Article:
It is useful to note that this opportunity is in addition to one afforded to all persons and entities (including the authorised entity) after the Board issues a public notice of its intention to declare the CGD network as a common carrier or contract carrier or regulate or allow access to such CGD network and invites objections and suggestions. Giving an opportunity of being heard to the authorised entity alone may potentially undermine the legitimacy of the decision with respect to the procedure and also goes against the provision of the Board deciding the exclusivity period in a transparent manner while fully protecting the consumer interests, as stated under Section 20(4) of the PNGRB Act. 

The purpose served by this additional opportunity of being heard given to the authorised entity before the Board forms an opinion for declaring a CGD Network as a Common Carrier or Contract Carrier is not clear in light of new Regulation 4 of the 2024 Guiding Principles which expressly states that upon completion of the expiry period, the respective CGD networks shall be declared as common carrier/contract carrier. Arguably, the expression ‘shall’ is intended to be read as ‘may’ if one were to harmoniously interpret the said two regulations, i.e., Regulation 4 and Regulation 5. 

Viewpoint

It would appear that while all stakeholders recognise and acknowledge at some level that the period of exclusivity is and shall be limited, there is stiff resistance from certain quarters. The 2024 Guiding Principles, as they presently read, do not help the situation – the guiding ‘principles’ set out in Regulation 5 of the 2024 Guiding Principles allude to the ‘objectives’ under Section 20 (5) of the PNGRB Act and vice-versa. 

The’ exclusivity’ issue in the CGD network context cannot be viewed in isolation. While these discussions around the exclusivity of the CGD network are crucial, other pressing concerns need to be addressed in parallel. It is time to examine the entire gas supply value chain in a comprehensive manner in the context of the ambitious targets declared by the Government where natural gas will be used as a transition fuel in India’s journey towards net-zero. Presently, the share of natural gas in the energy mix is significantly lower than the global average – the demand for natural gas will only increase in the coming years, widening the gap between demand and supply of gas across the country. In light of the price fluctuations on a global scale, there is a need to explore all options for increasing domestic production and supply of natural gas in the country. Pricing of natural gas also impacts capacity utilisation.

Exclusivity will only address a single aspect relating to the CGD network, while it neglects the interconnectedness of the entire value chain. A sole focus on exclusivity would limit the ability of the Board and the stakeholders to identify and resolve broader inefficiencies. In this context, the observations and recommendations of the Standing Committee on Petroleum & Natural Gas (2021-22) (Seventeenth Lok Sabha) may be looked into:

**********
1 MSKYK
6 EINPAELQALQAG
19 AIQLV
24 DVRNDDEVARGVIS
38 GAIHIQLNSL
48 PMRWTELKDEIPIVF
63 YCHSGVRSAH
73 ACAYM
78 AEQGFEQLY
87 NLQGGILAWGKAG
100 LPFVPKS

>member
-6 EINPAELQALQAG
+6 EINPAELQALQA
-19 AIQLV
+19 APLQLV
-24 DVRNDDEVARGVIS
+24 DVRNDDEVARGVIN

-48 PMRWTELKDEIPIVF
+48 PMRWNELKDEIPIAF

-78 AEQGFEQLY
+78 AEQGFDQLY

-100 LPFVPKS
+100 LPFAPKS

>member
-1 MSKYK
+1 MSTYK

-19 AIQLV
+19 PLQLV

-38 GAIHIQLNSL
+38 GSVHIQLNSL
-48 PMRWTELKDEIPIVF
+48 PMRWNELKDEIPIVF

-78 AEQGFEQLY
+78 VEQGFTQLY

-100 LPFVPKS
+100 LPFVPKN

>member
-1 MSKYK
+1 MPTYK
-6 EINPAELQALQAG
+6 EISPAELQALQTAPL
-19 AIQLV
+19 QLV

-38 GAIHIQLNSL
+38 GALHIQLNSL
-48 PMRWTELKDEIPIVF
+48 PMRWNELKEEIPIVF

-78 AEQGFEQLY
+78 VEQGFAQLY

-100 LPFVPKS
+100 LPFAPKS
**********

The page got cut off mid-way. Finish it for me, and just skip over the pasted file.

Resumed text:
• The Committee feel that there is an urgent need to review and update for City or Local Natural Gas Distribution Networks be declared as common carrier or contract carrier to provide non-discriminatory open access to third party entities.
  • It should be opened to increase the competition in providing the Piped Natural Gas (PNG) so as to benefit to the maximum number of people. Also, the people should be given the choice to shift to any operator after the exclusivity period
  • The Committee had observed that the entities are allowed marketing exclusivity period of 5/8/10 years from the date of authorization in terms of an exemption from the purview of the contract carrier or common carrier for the respective CGD Network. This deadline has already expired in many areas. The Committee had, therefore, recommended that there is a need for more players to participate in CGD networks which is a growing sector and hence when the exclusivity period is over, the entire process of inviting, allotting and operating of new players should be anticipated and acted well in advance.

Legal Support in the Oil, Gas and Energy Sector: 

Founded in 2003 by Divjyot Singh and Suniti Kaur, Alaya Legal takes pride in its boutique practice,  encompassing Litigation & Arbitration, Corporate and Commercial, Energy & Sustainability and Information Technology (IT) and Artificial Intelligence (AI).  The firm offers tailored solutions to its clients to align with their growth objectives, by leveraging their expertise and experience in these sectors. 

If you are interested in related topics like natural gas, net-zero and sustainability, reach out for information or support to our legal firm in Gurgaon with expertise in energy and sustainability. Our team of sustainable energy lawyers would be happy to understand your specific requirements and work with your team to address various issues relating to natural gas pipelines and city or local natural gas distribution networks. Please feel free to contact us for more information on how our legal firm in Gurgaon can help.

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Co-Founder &  Managing Partner at Alaya Legal